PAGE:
Jump to Content

Strengthening Australia's Transport Security

Australian Coat of Arms

The Hon John Anderson MP
Deputy Prime Minister
Leader of The Nationals
Minister for Transport and Regional Services
TRS11/Budget 11 May 2004

Airports in regional Australia will benefit from an extra $21 million in aviation security funding in 2003-04, on top of the $93 million Enhanced Aviation Security Package that the Government announced in December 2003.

The Deputy Prime Minister and Minister for Transport and Regional Services, John Anderson, said the Government would now spend a total of $35 million to assist smaller airports to implement security measures, with $14 million previously announced in the Enhanced Aviation Security Package.

"Recent world events have highlighted the need for us all to remain vigilant, move quickly and keep strengthening Australia's transport security systems. Security enhancements to potentially vulnerable facilities in regional areas are the logical next step," Mr Anderson said.

"The Government recognises that many smaller and regional airports operate on slim margins. We will therefore provide one-off grants to each of the 140 airports soon to become regulated under the new Aviation Transport Security Act 2004. It will not now be necessary for airports to match the amounts provided by the Australian Government.

"After consultation with industry and state and territory governments, we have decided to more than double the amount previously announced, reflecting the extremely high priority of transport security in our regions.

"The funds will be provided to airport owners and operators to purchase capital items for security upgrades as part of their security plans. Eligible items will include fencing, lighting and alarm systems."

The Australian Government will also spend an extra $9.0 million over the next four years ($2.4 million in 2004-05) within the Transport and Regional Services portfolio to boost other elements of Australia's transport security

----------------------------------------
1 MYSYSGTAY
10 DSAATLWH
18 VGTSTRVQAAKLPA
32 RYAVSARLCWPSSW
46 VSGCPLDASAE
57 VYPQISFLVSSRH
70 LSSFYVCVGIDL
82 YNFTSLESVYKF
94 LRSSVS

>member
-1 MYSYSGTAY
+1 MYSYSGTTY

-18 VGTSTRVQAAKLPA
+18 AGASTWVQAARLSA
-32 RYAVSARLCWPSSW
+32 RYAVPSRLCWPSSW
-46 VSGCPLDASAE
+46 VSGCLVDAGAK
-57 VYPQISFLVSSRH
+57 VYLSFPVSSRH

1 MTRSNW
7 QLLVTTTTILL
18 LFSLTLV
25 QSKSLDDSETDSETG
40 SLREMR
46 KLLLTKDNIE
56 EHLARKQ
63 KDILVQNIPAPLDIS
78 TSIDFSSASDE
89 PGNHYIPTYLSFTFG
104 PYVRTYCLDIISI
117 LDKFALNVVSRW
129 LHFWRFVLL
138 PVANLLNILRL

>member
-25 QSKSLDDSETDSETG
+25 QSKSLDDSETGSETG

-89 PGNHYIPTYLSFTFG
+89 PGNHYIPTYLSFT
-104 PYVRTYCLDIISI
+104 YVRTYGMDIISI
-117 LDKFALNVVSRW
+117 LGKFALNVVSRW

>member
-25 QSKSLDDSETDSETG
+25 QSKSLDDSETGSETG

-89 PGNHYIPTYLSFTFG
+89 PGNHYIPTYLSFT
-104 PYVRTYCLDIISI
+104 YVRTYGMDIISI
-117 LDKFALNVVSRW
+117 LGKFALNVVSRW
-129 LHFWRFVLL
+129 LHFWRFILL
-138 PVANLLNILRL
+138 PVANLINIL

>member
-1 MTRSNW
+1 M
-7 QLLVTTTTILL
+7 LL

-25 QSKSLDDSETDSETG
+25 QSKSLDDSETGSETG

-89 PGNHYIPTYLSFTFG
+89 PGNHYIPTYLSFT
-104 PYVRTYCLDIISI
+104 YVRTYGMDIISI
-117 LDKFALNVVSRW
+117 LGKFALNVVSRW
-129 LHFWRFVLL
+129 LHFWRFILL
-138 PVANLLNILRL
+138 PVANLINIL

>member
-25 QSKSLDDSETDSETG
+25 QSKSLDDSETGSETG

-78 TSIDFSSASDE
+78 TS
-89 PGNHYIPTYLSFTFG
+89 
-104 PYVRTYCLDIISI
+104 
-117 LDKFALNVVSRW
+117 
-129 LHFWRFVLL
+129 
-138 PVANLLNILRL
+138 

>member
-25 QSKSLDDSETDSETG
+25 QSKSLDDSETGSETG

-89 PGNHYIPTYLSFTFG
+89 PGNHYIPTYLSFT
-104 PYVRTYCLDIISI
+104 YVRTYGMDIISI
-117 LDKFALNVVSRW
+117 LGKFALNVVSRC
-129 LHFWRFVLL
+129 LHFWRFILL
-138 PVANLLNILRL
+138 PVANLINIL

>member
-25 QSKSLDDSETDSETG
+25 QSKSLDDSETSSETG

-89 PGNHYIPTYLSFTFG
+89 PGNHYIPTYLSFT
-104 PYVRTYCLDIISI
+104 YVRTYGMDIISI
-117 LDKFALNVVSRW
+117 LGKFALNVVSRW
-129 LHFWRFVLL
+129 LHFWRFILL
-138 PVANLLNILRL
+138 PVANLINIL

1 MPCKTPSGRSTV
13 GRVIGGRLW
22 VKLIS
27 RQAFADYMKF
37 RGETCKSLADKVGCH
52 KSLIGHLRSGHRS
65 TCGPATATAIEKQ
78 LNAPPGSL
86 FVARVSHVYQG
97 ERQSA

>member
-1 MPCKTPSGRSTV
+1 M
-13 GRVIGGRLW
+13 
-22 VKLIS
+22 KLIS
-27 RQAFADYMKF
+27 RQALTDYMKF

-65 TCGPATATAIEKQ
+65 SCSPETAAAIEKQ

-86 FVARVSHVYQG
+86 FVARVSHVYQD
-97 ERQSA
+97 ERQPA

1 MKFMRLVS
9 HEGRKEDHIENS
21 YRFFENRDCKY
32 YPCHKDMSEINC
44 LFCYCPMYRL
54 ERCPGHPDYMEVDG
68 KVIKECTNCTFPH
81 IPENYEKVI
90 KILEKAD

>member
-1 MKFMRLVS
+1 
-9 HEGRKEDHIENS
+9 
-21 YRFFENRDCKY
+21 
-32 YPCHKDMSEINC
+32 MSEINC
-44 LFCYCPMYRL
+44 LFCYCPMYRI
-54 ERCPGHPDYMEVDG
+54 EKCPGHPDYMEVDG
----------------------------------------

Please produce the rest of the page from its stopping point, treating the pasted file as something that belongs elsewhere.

"The Government will expand our role in providing transport security assistance to other countries in the Asia-Pacific region, under the transport security component of our Regional Counter-Terrorism Strategy," Mr Anderson said.

"We will spend $4.7 million over the next four years - $1.4 million in 2004-05 - to help improve the preventive security measures that are currently in place in South East Asia, Papua New Guinea and the Pacific.

"The funding will provide the Office of Transport Security in my department with the resources to deploy more technical experts overseas and deliver training programmes.

"Over time, the funding will help improve the security of the planes and ships arriving in Australia from overseas, and will complement our comprehensive domestic security measures," he said.

The Government will spend an additional $366,000 a year to fund the Inspector of Transport Security (ITS). The position was announced in the Enhanced Aviation Security Package last year.

"The ITS will investigate major security incidents in the aviation and maritime sectors, and will be able to recommend changes to improve Australia's transport security systems," Mr Anderson said.

"The ITS will also be able to investigate security incidents involving other modes of transport with the agreement of the responsible state or territory government."

The Government will spend an additional $424,000 in 2005-06 to provide a safe transport security environment for the Melbourne Commonwealth Games. The funding will cover the cost of additional security experts and the development of new security and facilitation measures, such as processing baggage and checking-in passengers away from the airport.

"The extra security measures will reinforce the existing aviation and maritime security arrangements, including counter-terrorism arrangements, that are in place between the Australian Government, state agencies and industry," Mr Anderson said.

The Government will spend $2.4 million over four years ($626,000 in 2004-05) to fund the Office of Transport Security's role in critical infrastructure protection. The measure will result in the establishment of a trusted information sharing group comprising governments and the owners and operators of critical infrastructure in the transport sector.

"These key operators will be provided with the best protective security information we have available, so they will be in a better position to make security planning judgments," Mr Anderson said.

Since 2001, the Australian Government has introduced a comprehensive set of measures within the Transport and Regional Services portfolio to strengthen and expand our transport security arrangements. They have included a package of aviation security measures totalling $85.4 million, and $15.5 million to tighten Australia's port and maritime security in line with new international maritime arrangements.

The Government's new maritime and aviation security legislation is ensuring that operators across both sectors are regulated by workable and comprehensive security frameworks.

Media contacts:

Paul Chamberlain Deputy Prime Minister's office 02 62777680 / 0419 233989